Song, X.L., Wang, C.N., Ma, J., et al.: Collapse of ordered spatial pattern in neuronal network. Phys. A 451, 95–112 (2016)MathSciNetCrossRefGoogle Scholar
  19. 19.
    Ma, J., Tang, J.: A review for dynamics of collective behaviors of network of neurons. Sci. China Technol. Sci. 58, 2038–2045 (2015)CrossRefGoogle Scholar
  20. 20.
    Ma, J., Xu, J.: An introduction and guidance for neurodynamics. Sci. Bull. 60, 1969–1971 (2015)CrossRefGoogle Scholar
  21. 21.
    Wang, H.T., Chen, Y.: Firing dynamics of an autaptic neuron. Chin. Phys. B 24, 0128709 (2015)CrossRefGoogle Scholar
  22. 22.
    Song, X.L., Wang, C.N., Ma, J., et al.: Transition of electric activity of neurons induced by chemical and electric autapses. Sci. China Technol. Sci. 58, 1007–1014 (2015)CrossRefGoogle Scholar
  23. 23.
    Yilmaz, E., Baysal, V., Ozer, M., et al.: Autaptic pacemaker mediated propagation of weak rhythmic activity across small-world neuronal networks. Phys. A 444, 538–546 (2016)MathSciNetCrossRefGoogle Scholar
  24. 24.
    Herrmann, C.S., Klaus, A.: Autapse turns neuron into oscillator. Int. J. Bifurc. Chaos 14, 623–633 (2004)MathSciNetCrossRefMATHGoogle Scholar
  25. 25.
    Guo, D.Q., Chen, M.M., Perc, M., et al.: Firing regulation of fast-spiking interneurons by autaptic inhibition. EPL 114, 30001 (2016)CrossRefGoogle Scholar
  26. 26.
    Ren, G.D., Wu, G., Ma, J., et al.: Simulation of electric activity of neuron by setting up a reliable neuronal circuit driven by electric autapse. Acta Phys. Sin. 64, 058702 (2015)Google Scholar
  27. 27.
    Ma, J., Song, X.L., Jin, W.Y., et al.: Autapse-induced synchronization in a coupled neuronal network. Chaos Solitons Fract. 80, 31–38 (2015)MathSciNetCrossRefMATHGoogle Scholar
  28. 28.
    Ma, J., Qin, H.X., Song, X.L., et al.: Pattern selection in neuronal network driven by electric autapses with diversity in time delays. Int. J. Mod. Phys. B 29, 1450239 (2015)CrossRefGoogle Scholar
  29. 29.
    Qin, H.X., Wu, Y., Wang, C.N., et al.: Emitting waves from defects in network with autapses. Commun. Nonlinear Sci. Numer. Simulat. 23(1), 164–174 (2015)MathSciNetCrossRefMATHGoogle Scholar
  30. 30.
    Yi, G.S., Wang, J., Tsang, K.M., et al.: Spike-frequency adaptation of a two compartment neuron modulated by extracellular electric fields. Biol. Cybern. 109, 287–306 (2015)MathSciNetCrossRefMATHGoogle Scholar
  31. 31.
    Yi, G.S., Wang, J., Han, C.X., et al.: Spiking patterns of a minimal neuron to ELF sinusoidal electric field. Appl. Math. Model 36, 3673–3684 (2012)CrossRefGoogle Scholar
  32. 32.
    Akiyama, H., Shimizu, Y., Miyakawa, H., et al.: Extracellular DC electric fields induce nonuniform membrane polarization in rat hippocampal CA1 pyramidal neurons. Brain Res. 1383, 22–35 (2011)Google Scholar
  33. 33.
    Li, J.J., Liu, S.B., Liu, W.M., et al.: Suppression of firing activities in neuron and neurons of network induced by electromagnetic radiation. Nonlinear Dyn. 83, 801–810 (2016)MathSciNetCrossRefGoogle Scholar
  34. 34.
    Lv, M., Ma, J.: Model of electrical activity in a neuron under magnetic flow effect. Nonlinear Dyn. 85, 1479–1490 (2016)CrossRefGoogle Scholar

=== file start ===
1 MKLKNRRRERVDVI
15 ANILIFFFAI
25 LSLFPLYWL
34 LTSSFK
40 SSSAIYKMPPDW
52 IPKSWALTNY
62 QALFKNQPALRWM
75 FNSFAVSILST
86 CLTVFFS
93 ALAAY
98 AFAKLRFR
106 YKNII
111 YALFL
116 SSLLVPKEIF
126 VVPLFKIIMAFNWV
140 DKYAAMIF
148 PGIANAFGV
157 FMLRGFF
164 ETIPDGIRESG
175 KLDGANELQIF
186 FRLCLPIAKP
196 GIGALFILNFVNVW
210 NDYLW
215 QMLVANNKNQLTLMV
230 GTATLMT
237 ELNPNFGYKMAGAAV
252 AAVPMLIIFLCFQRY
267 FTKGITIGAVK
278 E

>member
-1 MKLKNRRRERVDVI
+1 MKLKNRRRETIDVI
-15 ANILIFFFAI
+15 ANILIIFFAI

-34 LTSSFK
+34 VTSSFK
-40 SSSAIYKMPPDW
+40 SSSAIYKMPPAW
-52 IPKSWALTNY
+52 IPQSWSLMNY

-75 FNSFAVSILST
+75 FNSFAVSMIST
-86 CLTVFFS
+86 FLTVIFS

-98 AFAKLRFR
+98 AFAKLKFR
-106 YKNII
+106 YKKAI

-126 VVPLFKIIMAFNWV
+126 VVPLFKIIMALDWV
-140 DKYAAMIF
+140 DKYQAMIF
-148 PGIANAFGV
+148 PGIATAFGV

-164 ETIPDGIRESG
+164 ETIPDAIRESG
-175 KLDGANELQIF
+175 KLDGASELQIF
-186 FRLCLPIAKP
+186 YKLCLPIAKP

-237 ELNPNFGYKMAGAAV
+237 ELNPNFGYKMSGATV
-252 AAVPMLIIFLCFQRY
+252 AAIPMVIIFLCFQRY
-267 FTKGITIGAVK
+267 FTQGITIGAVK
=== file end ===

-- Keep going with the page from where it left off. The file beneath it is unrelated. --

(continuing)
35. 35.
    Lv, M., Ma, J.: Multiple modes of electrical activities in a new neuron model under electromagnetic radiation. Neurocomputing 205, 375–381 (2016)Google Scholar
  36. 36.
    Li, Q.D., Tang, S., Zeng, H.Z., et al.: On hyperchaos in a small memristive neural network. Nonlinear Dyn. 78, 1087–1099 (2014)CrossRefMATHGoogle Scholar
  37. 37.
    Pham, V.T., Jafari, S., Vaidyanathan, S., et al.: A novel memristive neural network with hidden attractors and its circuitry implementation. Sci. China Technol. Sci. 59, 358–363 (2016)CrossRefGoogle Scholar
  38. 38.
    Cafagna, D., Grassi, G.: On the simplest fractional-order memristor-based chaotic system. Nonlinear Dyn. 70, 1185–1197 (2012)MathSciNetCrossRefGoogle Scholar
  39. 39.
    Yuan, F., Wang, G.Y., Wang, X.Y.: Dynamical characteristics of an HP memristor based on an equivalent circuit model in a chaotic oscillator. Chin. Phys. B 24, 060506 (2015)CrossRefGoogle Scholar
  40. 40.
    Ma, J., Chen, Z.Q., Wang, Z.L., et al.: A four-wing hyper-chaotic attractor generated from a 4-D memristive system with a line equilibrium. Nonlinear Dyn. 81, 1275–1288 (2015)CrossRefMATHGoogle Scholar
  41. 41.
    Chen, M., Li, M.Y., Yu, Q., et al.: Dynamics of self-excited attractors and hidden attractors in generalized memristor-based Chua’s circuit. Nonlinear Dyn. 81, 215–226 (2015)MathSciNetCrossRefGoogle Scholar
  42. 42.
    Sabarathinam, S., Volos, C.K., Thamilmaran, K.: Implementation and study of the nonlinear dynamics of a memristor-based duffing oscillator. Nonlinear Dyn. (2016). doi:10.1007/s11071-016-3022-8

Copyright information

© Springer Science+Business Media Dordrecht 2017

Authors and Affiliations

  1. 1.Department of PhysicsLanzhou University of TechnologyLanzhouChina
  2. 2.NAAM-Research Group, Department of Mathematics, Faculty of ScienceKing Abdulaziz UniversityJeddahSaudi Arabia

Personalised recommendations